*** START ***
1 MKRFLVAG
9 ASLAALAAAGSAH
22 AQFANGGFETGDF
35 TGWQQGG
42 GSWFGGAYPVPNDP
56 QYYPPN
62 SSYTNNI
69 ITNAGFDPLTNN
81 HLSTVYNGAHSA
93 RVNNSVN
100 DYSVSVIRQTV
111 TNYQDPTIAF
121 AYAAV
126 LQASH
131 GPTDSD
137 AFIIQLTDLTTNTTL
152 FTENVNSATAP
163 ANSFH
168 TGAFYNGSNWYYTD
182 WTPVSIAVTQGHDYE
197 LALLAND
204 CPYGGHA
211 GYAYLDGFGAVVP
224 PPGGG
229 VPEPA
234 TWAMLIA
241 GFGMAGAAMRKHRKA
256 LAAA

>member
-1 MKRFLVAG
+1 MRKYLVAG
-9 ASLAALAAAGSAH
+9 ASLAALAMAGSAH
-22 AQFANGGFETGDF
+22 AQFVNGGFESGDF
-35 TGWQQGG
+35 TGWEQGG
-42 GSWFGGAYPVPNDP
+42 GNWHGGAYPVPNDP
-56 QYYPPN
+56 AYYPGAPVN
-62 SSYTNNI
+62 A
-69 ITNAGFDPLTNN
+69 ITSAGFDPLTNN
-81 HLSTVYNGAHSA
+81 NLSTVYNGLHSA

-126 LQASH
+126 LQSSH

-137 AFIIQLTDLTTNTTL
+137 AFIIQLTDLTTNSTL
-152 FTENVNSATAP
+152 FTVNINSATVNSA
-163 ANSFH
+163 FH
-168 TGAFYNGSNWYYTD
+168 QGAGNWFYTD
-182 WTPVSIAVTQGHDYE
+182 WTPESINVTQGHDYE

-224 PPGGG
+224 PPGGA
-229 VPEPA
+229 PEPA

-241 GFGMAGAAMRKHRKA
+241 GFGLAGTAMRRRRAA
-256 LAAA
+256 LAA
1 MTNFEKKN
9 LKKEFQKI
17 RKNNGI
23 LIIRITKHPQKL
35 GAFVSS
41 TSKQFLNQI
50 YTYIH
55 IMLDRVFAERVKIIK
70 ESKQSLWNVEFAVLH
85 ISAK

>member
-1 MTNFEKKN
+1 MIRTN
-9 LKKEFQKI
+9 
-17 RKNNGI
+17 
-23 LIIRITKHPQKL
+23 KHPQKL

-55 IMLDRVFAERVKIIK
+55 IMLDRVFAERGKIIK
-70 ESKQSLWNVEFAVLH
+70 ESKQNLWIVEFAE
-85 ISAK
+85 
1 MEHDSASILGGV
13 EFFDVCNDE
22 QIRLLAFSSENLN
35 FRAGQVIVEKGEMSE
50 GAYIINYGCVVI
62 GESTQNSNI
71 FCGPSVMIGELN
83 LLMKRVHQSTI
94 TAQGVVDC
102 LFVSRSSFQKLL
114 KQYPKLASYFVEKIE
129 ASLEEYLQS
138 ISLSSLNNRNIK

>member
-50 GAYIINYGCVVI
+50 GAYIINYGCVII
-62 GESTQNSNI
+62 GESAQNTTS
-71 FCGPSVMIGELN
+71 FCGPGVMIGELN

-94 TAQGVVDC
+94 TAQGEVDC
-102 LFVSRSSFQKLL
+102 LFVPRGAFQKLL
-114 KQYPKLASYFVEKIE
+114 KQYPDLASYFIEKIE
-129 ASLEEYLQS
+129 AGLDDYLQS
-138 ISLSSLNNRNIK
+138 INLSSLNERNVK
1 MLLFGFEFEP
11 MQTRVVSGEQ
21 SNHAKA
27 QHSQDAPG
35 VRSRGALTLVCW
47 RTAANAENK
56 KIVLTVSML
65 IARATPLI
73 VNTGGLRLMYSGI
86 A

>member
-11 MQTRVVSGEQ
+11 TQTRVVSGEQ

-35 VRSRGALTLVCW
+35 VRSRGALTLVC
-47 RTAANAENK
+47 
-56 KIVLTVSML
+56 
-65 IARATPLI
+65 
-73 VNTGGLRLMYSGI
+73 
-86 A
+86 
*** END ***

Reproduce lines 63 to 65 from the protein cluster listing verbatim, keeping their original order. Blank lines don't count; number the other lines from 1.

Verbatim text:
+229 PEPA

-241 GFGMAGAAMRKHRKA
+241 GFGLAGTAMRRRRAA